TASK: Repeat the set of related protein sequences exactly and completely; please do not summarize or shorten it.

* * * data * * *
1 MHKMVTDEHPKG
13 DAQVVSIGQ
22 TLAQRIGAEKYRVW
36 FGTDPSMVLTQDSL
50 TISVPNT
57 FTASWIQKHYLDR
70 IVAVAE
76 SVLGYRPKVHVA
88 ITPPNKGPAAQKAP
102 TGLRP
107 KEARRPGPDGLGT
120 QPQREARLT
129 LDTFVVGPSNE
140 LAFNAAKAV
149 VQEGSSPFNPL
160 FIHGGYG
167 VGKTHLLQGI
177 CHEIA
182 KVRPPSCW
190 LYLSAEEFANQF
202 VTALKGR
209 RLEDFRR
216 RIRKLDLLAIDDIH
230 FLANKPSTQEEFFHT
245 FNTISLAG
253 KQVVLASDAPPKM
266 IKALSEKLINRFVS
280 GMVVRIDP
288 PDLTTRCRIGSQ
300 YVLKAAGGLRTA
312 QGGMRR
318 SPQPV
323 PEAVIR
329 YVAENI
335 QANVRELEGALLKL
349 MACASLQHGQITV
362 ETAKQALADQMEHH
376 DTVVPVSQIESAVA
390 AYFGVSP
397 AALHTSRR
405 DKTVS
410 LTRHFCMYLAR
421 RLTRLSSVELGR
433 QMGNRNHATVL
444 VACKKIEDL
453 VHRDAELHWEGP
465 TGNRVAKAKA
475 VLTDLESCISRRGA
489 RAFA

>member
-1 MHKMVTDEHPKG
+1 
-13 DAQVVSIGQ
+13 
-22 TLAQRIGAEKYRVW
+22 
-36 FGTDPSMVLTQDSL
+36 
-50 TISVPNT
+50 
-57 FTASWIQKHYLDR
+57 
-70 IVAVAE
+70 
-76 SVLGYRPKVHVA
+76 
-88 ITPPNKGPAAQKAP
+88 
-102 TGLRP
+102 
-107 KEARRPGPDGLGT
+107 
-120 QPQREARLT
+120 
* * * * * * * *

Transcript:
1 MHKMVTDEHPKG
13 DAQVVSIGQ
22 TLAQRIGAEKYRVW
36 FGTDPSMVLTQDSL
50 TISVPNT
57 FTASWIQKHYLDR
70 IVAVAE
76 SVLGYRPKVHVA
88 ITPPNKGPAAQKAP
102 TGLRP
107 KEARRPGPDGLGT
120 QPQREARLT
129 LDTFVVGPSNE
140 LAFNAAKAV
149 VQEGSSPFNPL
160 FIHGGYG
167 VGKTHLLQGI
177 CHEIA
182 KVRPPSCW
190 LYLSAEEFANQF
202 VTALKGR
209 RLEDFRR
216 RIRKLDLLAIDDIH
230 FLANKPSTQEEFFHT
245 FNTISLAG
253 KQVVLASDAPPKM
266 IKALSEKLINRFVS
280 GMVVRIDP
288 PDLTTRCRIGSQ
300 YVLKAAGGLRTA
312 QGGMRR
318 SPQPV
323 PEAVIR
329 YVAENI
335 QANVRELEGALLKL
349 MACASLQHGQITV
362 ETAKQALADQMEHH
376 DTVVPVSQIESAVA
390 AYFGVSP
397 AALHTSRR
405 DKTVS
410 LTRHFCMYLAR
421 RLTRLSSVELGR
433 QMGNRNHATVL
444 VACKKIEDL
453 VHRDAELHWEGP
465 TGNRVAKAKA
475 VLTDLESCISRRGA
489 RAFA

>member
-1 MHKMVTDEHPKG
+1 
-13 DAQVVSIGQ
+13 
-22 TLAQRIGAEKYRVW
+22 
-36 FGTDPSMVLTQDSL
+36 
-50 TISVPNT
+50 
-57 FTASWIQKHYLDR
+57 
-70 IVAVAE
+70 
-76 SVLGYRPKVHVA
+76 
-88 ITPPNKGPAAQKAP
+88 
-102 TGLRP
+102 
-107 KEARRPGPDGLGT
+107 
-120 QPQREARLT
+120 